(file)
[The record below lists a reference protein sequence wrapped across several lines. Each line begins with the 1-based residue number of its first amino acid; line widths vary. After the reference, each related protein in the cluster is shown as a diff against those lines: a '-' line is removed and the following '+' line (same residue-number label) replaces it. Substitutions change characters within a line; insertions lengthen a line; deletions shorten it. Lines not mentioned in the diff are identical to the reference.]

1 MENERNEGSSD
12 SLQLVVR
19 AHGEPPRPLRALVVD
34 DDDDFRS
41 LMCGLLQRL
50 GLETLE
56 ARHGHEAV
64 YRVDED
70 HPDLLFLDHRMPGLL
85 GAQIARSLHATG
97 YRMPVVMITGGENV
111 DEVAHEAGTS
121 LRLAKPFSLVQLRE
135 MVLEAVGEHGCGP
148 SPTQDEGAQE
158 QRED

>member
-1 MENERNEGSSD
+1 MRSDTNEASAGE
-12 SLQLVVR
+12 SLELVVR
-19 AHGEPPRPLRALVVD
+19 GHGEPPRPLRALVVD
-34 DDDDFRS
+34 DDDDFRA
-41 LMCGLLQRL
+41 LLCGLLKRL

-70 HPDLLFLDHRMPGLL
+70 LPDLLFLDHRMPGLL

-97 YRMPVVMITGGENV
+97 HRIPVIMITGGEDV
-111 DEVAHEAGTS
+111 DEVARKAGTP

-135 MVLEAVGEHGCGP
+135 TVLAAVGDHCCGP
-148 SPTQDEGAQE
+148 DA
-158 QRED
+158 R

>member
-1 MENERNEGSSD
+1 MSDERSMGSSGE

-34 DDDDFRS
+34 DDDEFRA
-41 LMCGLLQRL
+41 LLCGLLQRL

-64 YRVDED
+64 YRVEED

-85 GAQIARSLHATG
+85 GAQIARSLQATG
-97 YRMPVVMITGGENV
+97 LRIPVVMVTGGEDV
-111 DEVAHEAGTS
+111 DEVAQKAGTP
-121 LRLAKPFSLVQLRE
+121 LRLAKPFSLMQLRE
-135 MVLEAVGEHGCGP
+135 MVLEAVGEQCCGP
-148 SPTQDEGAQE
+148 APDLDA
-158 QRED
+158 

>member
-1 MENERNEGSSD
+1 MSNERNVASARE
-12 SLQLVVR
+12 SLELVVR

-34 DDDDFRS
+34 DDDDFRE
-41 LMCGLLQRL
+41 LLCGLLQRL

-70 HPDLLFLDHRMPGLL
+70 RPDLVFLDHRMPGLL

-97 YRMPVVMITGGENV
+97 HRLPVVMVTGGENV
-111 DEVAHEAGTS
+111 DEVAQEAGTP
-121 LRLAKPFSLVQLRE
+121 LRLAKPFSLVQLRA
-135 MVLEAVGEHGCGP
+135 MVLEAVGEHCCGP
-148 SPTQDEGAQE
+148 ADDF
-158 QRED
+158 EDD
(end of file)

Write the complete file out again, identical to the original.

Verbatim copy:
[The record below lists a reference protein sequence wrapped across several lines. Each line begins with the 1-based residue number of its first amino acid; line widths vary. After the reference, each related protein in the cluster is shown as a diff against those lines: a '-' line is removed and the following '+' line (same residue-number label) replaces it. Substitutions change characters within a line; insertions lengthen a line; deletions shorten it. Lines not mentioned in the diff are identical to the reference.]

1 MENERNEGSSD
12 SLQLVVR
19 AHGEPPRPLRALVVD
34 DDDDFRS
41 LMCGLLQRL
50 GLETLE
56 ARHGHEAV
64 YRVDED
70 HPDLLFLDHRMPGLL
85 GAQIARSLHATG
97 YRMPVVMITGGENV
111 DEVAHEAGTS
121 LRLAKPFSLVQLRE
135 MVLEAVGEHGCGP
148 SPTQDEGAQE
158 QRED

>member
-1 MENERNEGSSD
+1 MRSDTNEASAGE
-12 SLQLVVR
+12 SLELVVR
-19 AHGEPPRPLRALVVD
+19 GHGEPPRPLRALVVD
-34 DDDDFRS
+34 DDDDFRA
-41 LMCGLLQRL
+41 LLCGLLKRL

-70 HPDLLFLDHRMPGLL
+70 LPDLLFLDHRMPGLL

-97 YRMPVVMITGGENV
+97 HRIPVIMITGGEDV
-111 DEVAHEAGTS
+111 DEVARKAGTP

-135 MVLEAVGEHGCGP
+135 TVLAAVGDHCCGP
-148 SPTQDEGAQE
+148 DA
-158 QRED
+158 R

>member
-1 MENERNEGSSD
+1 MSDERSMGSSGE

-34 DDDDFRS
+34 DDDEFRA
-41 LMCGLLQRL
+41 LLCGLLQRL

-64 YRVDED
+64 YRVEED

-85 GAQIARSLHATG
+85 GAQIARSLQATG
-97 YRMPVVMITGGENV
+97 LRIPVVMVTGGEDV
-111 DEVAHEAGTS
+111 DEVAQKAGTP
-121 LRLAKPFSLVQLRE
+121 LRLAKPFSLMQLRE
-135 MVLEAVGEHGCGP
+135 MVLEAVGEQCCGP
-148 SPTQDEGAQE
+148 APDLDA
-158 QRED
+158 

>member
-1 MENERNEGSSD
+1 MSNERNVASARE
-12 SLQLVVR
+12 SLELVVR

-34 DDDDFRS
+34 DDDDFRE
-41 LMCGLLQRL
+41 LLCGLLQRL

-70 HPDLLFLDHRMPGLL
+70 RPDLVFLDHRMPGLL

-97 YRMPVVMITGGENV
+97 HRLPVVMVTGGENV
-111 DEVAHEAGTS
+111 DEVAQEAGTP
-121 LRLAKPFSLVQLRE
+121 LRLAKPFSLVQLRA
-135 MVLEAVGEHGCGP
+135 MVLEAVGEHCCGP
-148 SPTQDEGAQE
+148 ADDF
-158 QRED
+158 EDD